U is for Udon!
U is for UDON!!!!!!!
Sorry to yell, but I am excited to get back to the “A to Z” cooking in my kitchen. After a whirlwind of Superbowl and Valentine’s Day recipes, we are now going back to how this blog got started… A to Z baby.
I did “T is for Toffee” just before Christmas time, and I was somewhat dreading heading into this last stretch of letters: U, V, W, X, Y, Z.
But after choosing, and cooking with, my lovely ‘U’ ingredient, I’m feeling a little less apprehensive about the end of the alphabet.
I love Udon.
There’s something I never thought I’d say. I really didn’t even know what ‘Udon’ noodles were before this. But the pickings are slim when it comes to ingredients that start with ‘U’.
Udo. Ugli fruit. Umeboshi plums. Unagi. Upma. Urgelia Cheese.
See? Slim pickings. I have no idea what any of the above ingredients are. I don’t need to look them up. I already know they aren’t at the grocery store. Though they would probably make great ingredient options for “Chopped” (one of my favorite shows by the way).
My recipe today must begin by officially introducing you to our “U” ingredient… UDON!
Let me give you a visual…
They are hiding there in the “Asian” section of your supermarket. You don’t need “Organic” like I bought. They were the only option at my store. Just buy whatever kind you can find. You’ll want to follow the directions on the package for cooking them as Udon can differ a bit depending on their manufacturer. The easiest kind to find are the dried version but you might be able to find fresh udon at an Asian specialty market. I haven’t tried them but I’ve heard they are better than the dried version.
‘Asian’ food is one of those things that makes you wonder, after you whip up a batch, why you don’t make it at home more often. (Or maybe you do make it often and that’s just me.) It truly is very easy to make and the flavors are delicious. And, most importantly, it makes you a more satisfied, fulfilled, accomplished person with flawless skin, toned muscles, a brilliant mind, and a cheerful personality.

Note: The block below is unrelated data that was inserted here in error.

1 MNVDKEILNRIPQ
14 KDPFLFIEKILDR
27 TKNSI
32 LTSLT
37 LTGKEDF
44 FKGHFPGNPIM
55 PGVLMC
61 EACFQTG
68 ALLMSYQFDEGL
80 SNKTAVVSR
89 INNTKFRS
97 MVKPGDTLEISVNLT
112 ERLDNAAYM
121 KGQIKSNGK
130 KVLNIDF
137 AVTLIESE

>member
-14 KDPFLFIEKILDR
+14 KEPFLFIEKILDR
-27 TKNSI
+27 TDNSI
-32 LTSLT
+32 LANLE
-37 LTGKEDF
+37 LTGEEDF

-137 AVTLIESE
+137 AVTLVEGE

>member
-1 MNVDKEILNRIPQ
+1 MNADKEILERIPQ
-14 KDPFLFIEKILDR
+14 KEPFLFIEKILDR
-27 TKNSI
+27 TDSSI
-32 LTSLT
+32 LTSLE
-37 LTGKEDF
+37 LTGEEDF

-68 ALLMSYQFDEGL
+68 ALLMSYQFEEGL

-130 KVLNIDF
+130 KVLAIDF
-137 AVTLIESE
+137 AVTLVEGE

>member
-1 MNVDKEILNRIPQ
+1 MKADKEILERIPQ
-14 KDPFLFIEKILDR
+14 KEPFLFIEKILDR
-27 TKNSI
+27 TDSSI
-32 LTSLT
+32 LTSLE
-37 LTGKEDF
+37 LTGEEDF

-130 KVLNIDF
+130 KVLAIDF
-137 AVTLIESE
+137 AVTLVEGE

Okay, so those last few things are not necessarily true.
But it is really easy to make!
And oh, is it TASTY.
Udon noodles are fairly neutral in flavor all by their lonesome. But this made them perfect for experimenting with in my kitchen. They seemed to take on whatever flavors I added to them! They are a go-with-the-flow noodle. They are noodle-icious! Or something like that.
I thought it appropriate to go “Asian-flavored” for these “Asian” style noodles. At least for my first recipe. No promises after this.
I started with a medium onion. I cut it in half and then thinly sliced both halves.
Then, because I need a lot of onions in my life, I also chopped up a couple of green onions.
Or, if you don’t like onions…. you can call them scallions.
I used the white and light green parts in the dish and the dark green parts for garnish.
Then four cloves of garlic. You can use less or more as you desire.
1 heaping teaspoon of freshly ground black pepper.
Added in the garlic.
And a heaping teaspoon of canola oil to bind this little mixture together. This gets set aside for now.
Now another little mixture to prep.
This starts with some lime juice.
My hand looks red and dry… and there is something suspicious under my thumbnail.
Let me just defend my hands by saying that I wash my hands A LOT.
I change a lot of diapers everyday (I have a just-turned-2 year old and a 5-month-old). And then I wash my hands. I hope.
I wash a lot of dishes. Some of this is everyday turmoil. Some is self-inflicted when I experiment with recipes. I basically destroy my kitchen.